I am sure the kids will appreciate to learn about vegetables ... maybe not now ... but one day when they are older they will do.
I remember my grandmother teaching me stuff in her "orto", her vegetable garden in Italy. I thought it was so boring to know when a tomatoes is ripen or not, when to pick the cucumbers ... now I am glad she did and I really cherish all those memories ...

Re: Fashionable Sage is a Wise Choice for the Garden

I agree. I am growing this Sage plant in Dallas, TX.
It survived the cold winter, but mostly the real hot summer (right now we are having 100s degrees weather).
I had this plant for years and it is ever-green all year around. A definetly "must have".

Re: QUESTION: Cabbage won't head

Hello, from Dallas TX (Zone 8). I had the same problem if I planted my cabbeges in early spring. Now I plant them in the fall and they go trough the winter (even under the snow) and in February I have the most beautiful heads. I think they need longer time and cooler weather. Good luck.

Re: QUESTION: Why are cucumbers so bitter?

Hello from Dallas. I have experienced the same problem last year. This year I have selected "European" variety of cucumbers and what a difference. So sweet.

Re: Containing Potatoes

I have tried for the first time this year to grow potatoes in bags. I bought the bags from a garden website and they have 4 holes on the bottom. I placed the bags near the sprinklers. I was not sucessfull. I got only 3 potatoes and all the rest died. I think they were not be able to drain the water. Any suggestions?

Re: The Thrill of the Harvest

You are right Greg, it is time for some time off the garden here in DFW !! My first crop of tomatoes was fantastic. I had one tomato BHN 444 big as 16.5 oz !! Celebrity did very well this year. Sweet 100, really good performer in my garden. Also Gold Nugget, was my best yellow tomatoes. Small plant and lots of little cherry yellow tomatoes. Sapho tomatoes was also really good and I am watching it because it is supposed to keep making fruits even in the hear of our summer (from store).
I have planted my second crop of tomatoes with the hope that this year will not be so wet like last year.
Thanks for all your advice

Re: QUESTION: Are assassin bugs friend or foe to tomato plants?

They are LEAFFOOTED BUGS. I am in Dallas, TX and those bugs are just starting to appear.
Last year I was out of town often and they were out of control. KILL them as fast as you can. They are easy to catch because of their slowing metabolism. Be advised, these are members of the stink bug family. If held too long or crushed they emit a foul odor

Common Name: Leaffooted bug
Scientific Name: Leptoglossus phyllopus (Linnaeus)
Order: Hemiptera
Family: Coreidae

Description: Adults are about 3/4 inch in length and are dark brown with a whitish to yellowish stripe across the central part of the back. The hind legs have flattened, leaf-like expansions on the tibia. Nymphal stages look similar to adults except that they do not have fully developed wings.

A leaffooted bug in the genus Narnia is common on prickly pear cactus. Another species, Acanthocephala declivis (Say), is one of the largest true bugs in Texas, being over an inch in length as an adult. Adults are particularly active in the fall. Although some members of this group are predaceous, immature stages can be easily confused with assassin bugs (Reduviidae).

Broad-headed bugs (Alydidae) are similar to Coreidae, but the head is as wide at the widest portion of the throax. They grow to about 3/4 inch long and are yellow to dark brown. Immature stages remarkable resemble ants (Hymenoptera: Formicidae).

Life cycle: Immature stages are gregarious, being found in high numbers on certain fruit where egg masses were laid.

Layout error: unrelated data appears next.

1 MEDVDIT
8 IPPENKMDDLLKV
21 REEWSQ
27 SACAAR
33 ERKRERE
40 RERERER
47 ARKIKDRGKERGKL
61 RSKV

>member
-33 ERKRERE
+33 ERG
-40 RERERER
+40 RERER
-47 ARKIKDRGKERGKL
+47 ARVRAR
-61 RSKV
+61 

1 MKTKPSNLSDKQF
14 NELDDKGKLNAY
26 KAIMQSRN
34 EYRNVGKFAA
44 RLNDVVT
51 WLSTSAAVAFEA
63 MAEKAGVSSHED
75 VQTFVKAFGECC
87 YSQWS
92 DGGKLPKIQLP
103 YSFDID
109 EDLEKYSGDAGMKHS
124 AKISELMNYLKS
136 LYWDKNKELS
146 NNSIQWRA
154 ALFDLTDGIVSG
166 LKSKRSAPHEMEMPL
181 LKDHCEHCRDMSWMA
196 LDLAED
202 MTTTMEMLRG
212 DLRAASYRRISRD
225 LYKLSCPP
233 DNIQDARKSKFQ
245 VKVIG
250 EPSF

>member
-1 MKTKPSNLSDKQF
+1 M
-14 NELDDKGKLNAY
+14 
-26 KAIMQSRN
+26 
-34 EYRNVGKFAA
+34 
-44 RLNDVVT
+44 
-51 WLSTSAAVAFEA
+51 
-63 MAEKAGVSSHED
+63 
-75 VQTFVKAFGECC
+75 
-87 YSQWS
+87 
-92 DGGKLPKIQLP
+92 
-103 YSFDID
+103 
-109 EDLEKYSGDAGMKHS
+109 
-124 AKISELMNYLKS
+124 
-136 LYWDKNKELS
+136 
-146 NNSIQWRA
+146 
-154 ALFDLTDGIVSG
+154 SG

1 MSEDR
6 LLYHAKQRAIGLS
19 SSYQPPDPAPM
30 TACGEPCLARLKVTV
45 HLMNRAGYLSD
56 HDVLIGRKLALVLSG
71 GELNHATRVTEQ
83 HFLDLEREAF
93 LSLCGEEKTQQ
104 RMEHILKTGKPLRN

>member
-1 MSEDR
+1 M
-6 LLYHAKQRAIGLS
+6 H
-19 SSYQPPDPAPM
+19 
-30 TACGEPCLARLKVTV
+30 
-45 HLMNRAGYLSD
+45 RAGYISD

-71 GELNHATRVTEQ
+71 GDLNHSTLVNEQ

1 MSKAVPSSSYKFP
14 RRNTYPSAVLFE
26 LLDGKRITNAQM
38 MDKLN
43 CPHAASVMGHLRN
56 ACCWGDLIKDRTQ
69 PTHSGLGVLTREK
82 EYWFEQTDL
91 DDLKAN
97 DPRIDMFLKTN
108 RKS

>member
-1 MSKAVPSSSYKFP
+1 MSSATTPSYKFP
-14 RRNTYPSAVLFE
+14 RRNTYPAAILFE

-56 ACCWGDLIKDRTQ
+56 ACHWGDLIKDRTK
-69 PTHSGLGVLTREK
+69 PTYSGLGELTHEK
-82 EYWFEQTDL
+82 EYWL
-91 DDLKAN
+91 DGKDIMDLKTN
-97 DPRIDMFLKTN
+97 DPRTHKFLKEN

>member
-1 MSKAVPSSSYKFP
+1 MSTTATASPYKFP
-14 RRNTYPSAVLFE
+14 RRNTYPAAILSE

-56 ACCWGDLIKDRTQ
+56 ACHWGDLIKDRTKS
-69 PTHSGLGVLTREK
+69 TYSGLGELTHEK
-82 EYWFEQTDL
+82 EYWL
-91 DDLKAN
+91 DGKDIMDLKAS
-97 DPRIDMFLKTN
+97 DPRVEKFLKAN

Pest status: Plant feeder; has well developed scent glands and will emit distinctive odor when handled.

Habitat and Food Source(s), Damage: Leaffooted bugs feed on a wide variety of developing fruit, including cotton, peaches, and tomatoes, and seeds such as beans, black-eyed peas, and sorghum. They also feed on the stems and tender leaves of plants such as potatoes. Damage produced is similar to that produced by stink bugs.

Re: QUESTION: Tomato Problem....

I have the same problem in one of my tomatoes: Black Krim.
It is very tall right now, I keep removing the suckers because it is an indeterminate variety. I do have about 10 tomatoes ... not ready yet !
The leaves are dark green and they are curling too.
Help ... anybody !!

Re: QUESTION: Heat-resistant lettuce variety for Texas

Thanks so much Greg, I will try the varieties you suggested.
This is my second year of veggie garden. Everything is growing wonderful. Love gardening in Texas

Re: Homegrown / Homemade: Peas

Love the video. You girls are great. PLEASE DO MORE VIDEOS !!

Re: W.O.W.... What A Difference!

I am in Dallas (TX) zone 8.
I have used Wall O' Waters all last year.
I sucessfully transplanted my Tomatoes plants on February 11th and tehy grew fantastic ! When the plant grow some of the leaves will go out of the Wall O'Water and they may turn a little yellow if the temperature is too cold ... but the plant will still be ok. I really had a MILLIONS of tomatoes starting my plants in side Wall O' Water so early.
Good luck

Re: Portable greenhouse saved my veggies from critters and frost

Add a little bucket with water inside your hoop house. All the plants will benefit from the moisture of the water. Good luck

Re: QUESTION: Tomatoes

Hello from Dallas (zone 8).
I normally transplant out my first tomatoes crop on February 11th.
It is still cold and you will need to use protection. I use the WALL O WATER around each plant.
If you don't have protection you can transplant them in March.
Starting in February I normally have lots of tomatoes by the beginning of May.
In Dallas we have two growing seasons. You can transplant out a second crop at the end of June.
If you are starting from seeds inside, you shall start at the beginning of January and at the beginning of May in order to transplant the tomatoes in February and June.
In this way I truly have "tons of tomatoes". Alessandra